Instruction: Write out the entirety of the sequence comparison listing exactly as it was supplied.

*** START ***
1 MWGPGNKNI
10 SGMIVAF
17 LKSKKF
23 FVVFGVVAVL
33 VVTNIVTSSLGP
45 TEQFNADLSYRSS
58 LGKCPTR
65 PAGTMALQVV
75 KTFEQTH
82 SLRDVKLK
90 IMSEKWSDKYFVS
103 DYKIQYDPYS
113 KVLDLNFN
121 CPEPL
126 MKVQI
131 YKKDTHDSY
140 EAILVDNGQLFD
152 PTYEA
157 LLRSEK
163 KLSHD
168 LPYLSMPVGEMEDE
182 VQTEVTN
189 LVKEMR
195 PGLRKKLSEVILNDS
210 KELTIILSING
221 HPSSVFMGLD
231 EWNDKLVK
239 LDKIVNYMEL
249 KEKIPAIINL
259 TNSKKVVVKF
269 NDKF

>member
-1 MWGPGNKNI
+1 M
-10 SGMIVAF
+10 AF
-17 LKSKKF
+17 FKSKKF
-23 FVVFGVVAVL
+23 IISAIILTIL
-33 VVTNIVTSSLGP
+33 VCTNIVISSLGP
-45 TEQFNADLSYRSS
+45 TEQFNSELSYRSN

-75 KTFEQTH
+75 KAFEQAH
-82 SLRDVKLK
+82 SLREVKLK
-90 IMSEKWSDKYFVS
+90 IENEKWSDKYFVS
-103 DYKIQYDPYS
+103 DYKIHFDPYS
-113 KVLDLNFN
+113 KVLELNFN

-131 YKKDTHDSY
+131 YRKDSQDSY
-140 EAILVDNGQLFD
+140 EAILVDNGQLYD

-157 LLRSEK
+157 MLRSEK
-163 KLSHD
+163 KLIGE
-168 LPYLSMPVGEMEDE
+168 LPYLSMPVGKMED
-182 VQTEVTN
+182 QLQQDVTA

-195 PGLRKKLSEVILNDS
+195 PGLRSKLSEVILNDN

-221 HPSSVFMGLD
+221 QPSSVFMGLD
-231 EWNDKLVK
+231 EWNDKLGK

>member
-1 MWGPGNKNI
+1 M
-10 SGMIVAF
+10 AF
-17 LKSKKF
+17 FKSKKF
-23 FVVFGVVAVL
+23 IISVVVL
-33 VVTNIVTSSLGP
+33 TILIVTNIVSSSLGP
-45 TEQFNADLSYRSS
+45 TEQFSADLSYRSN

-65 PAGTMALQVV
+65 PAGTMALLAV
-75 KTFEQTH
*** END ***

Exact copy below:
1 MWGPGNKNI
10 SGMIVAF
17 LKSKKF
23 FVVFGVVAVL
33 VVTNIVTSSLGP
45 TEQFNADLSYRSS
58 LGKCPTR
65 PAGTMALQVV
75 KTFEQTH
82 SLRDVKLK
90 IMSEKWSDKYFVS
103 DYKIQYDPYS
113 KVLDLNFN
121 CPEPL
126 MKVQI
131 YKKDTHDSY
140 EAILVDNGQLFD
152 PTYEA
157 LLRSEK
163 KLSHD
168 LPYLSMPVGEMEDE
182 VQTEVTN
189 LVKEMR
195 PGLRKKLSEVILNDS
210 KELTIILSING
221 HPSSVFMGLD
231 EWNDKLVK
239 LDKIVNYMEL
249 KEKIPAIINL
259 TNSKKVVVKF
269 NDKF

>member
-1 MWGPGNKNI
+1 M
-10 SGMIVAF
+10 AF
-17 LKSKKF
+17 FKSKKF
-23 FVVFGVVAVL
+23 IISAIILTIL
-33 VVTNIVTSSLGP
+33 VCTNIVISSLGP
-45 TEQFNADLSYRSS
+45 TEQFNSELSYRSN

-75 KTFEQTH
+75 KAFEQAH
-82 SLRDVKLK
+82 SLREVKLK
-90 IMSEKWSDKYFVS
+90 IENEKWSDKYFVS
-103 DYKIQYDPYS
+103 DYKIHFDPYS
-113 KVLDLNFN
+113 KVLELNFN

-131 YKKDTHDSY
+131 YRKDSQDSY
-140 EAILVDNGQLFD
+140 EAILVDNGQLYD

-157 LLRSEK
+157 MLRSEK
-163 KLSHD
+163 KLIGE
-168 LPYLSMPVGEMEDE
+168 LPYLSMPVGKMED
-182 VQTEVTN
+182 QLQQDVTA

-195 PGLRKKLSEVILNDS
+195 PGLRSKLSEVILNDN

-221 HPSSVFMGLD
+221 QPSSVFMGLD
-231 EWNDKLVK
+231 EWNDKLGK

>member
-1 MWGPGNKNI
+1 M
-10 SGMIVAF
+10 AF
-17 LKSKKF
+17 FKSKKF
-23 FVVFGVVAVL
+23 IISVVVL
-33 VVTNIVTSSLGP
+33 TILIVTNIVSSSLGP
-45 TEQFNADLSYRSS
+45 TEQFSADLSYRSN

-65 PAGTMALQVV
+65 PAGTMALLAV
-75 KTFEQTH